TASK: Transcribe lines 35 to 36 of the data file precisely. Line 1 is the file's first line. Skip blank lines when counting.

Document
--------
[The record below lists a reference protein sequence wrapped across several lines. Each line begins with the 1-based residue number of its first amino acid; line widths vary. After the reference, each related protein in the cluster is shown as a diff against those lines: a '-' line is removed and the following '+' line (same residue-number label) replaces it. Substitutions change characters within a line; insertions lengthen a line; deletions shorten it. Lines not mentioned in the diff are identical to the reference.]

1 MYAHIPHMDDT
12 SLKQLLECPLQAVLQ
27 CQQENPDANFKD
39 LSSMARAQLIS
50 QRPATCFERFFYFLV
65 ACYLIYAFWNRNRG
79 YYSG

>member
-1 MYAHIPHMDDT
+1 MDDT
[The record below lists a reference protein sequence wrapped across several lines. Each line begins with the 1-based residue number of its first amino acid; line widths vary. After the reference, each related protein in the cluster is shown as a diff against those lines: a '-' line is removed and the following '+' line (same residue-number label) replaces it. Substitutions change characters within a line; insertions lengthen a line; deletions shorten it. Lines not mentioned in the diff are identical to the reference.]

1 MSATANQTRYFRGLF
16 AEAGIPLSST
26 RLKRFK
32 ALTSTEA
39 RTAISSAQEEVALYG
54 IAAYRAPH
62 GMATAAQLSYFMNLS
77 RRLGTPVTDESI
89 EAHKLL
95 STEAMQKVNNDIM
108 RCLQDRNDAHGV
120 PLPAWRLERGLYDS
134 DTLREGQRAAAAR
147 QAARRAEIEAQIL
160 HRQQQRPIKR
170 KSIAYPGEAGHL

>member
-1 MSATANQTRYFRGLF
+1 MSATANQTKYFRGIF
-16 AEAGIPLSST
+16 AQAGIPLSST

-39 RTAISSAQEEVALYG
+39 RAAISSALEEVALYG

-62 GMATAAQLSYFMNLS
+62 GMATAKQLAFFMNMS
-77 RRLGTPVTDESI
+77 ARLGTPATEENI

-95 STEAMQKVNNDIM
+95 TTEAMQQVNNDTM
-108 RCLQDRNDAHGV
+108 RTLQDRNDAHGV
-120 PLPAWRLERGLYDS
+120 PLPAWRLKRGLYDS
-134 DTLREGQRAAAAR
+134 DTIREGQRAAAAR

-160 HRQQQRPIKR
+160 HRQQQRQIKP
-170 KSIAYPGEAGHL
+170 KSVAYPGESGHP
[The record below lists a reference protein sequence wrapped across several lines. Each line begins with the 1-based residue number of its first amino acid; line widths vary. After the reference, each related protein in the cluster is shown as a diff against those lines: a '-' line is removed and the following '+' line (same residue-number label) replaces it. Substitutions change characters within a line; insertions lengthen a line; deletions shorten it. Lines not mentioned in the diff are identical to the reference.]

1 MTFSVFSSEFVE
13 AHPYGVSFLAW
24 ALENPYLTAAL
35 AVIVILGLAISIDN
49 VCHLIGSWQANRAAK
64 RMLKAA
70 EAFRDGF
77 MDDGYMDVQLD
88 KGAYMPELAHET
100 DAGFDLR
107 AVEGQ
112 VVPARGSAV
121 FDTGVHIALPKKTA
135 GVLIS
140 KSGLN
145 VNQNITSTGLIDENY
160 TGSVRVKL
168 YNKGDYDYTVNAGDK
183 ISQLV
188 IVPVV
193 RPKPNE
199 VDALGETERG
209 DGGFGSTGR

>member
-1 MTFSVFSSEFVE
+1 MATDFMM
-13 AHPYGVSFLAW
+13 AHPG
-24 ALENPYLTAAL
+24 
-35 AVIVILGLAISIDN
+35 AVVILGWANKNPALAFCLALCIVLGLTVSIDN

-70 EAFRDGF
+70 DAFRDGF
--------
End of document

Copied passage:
+39 RAAISSALEEVALYG

-62 GMATAAQLSYFMNLS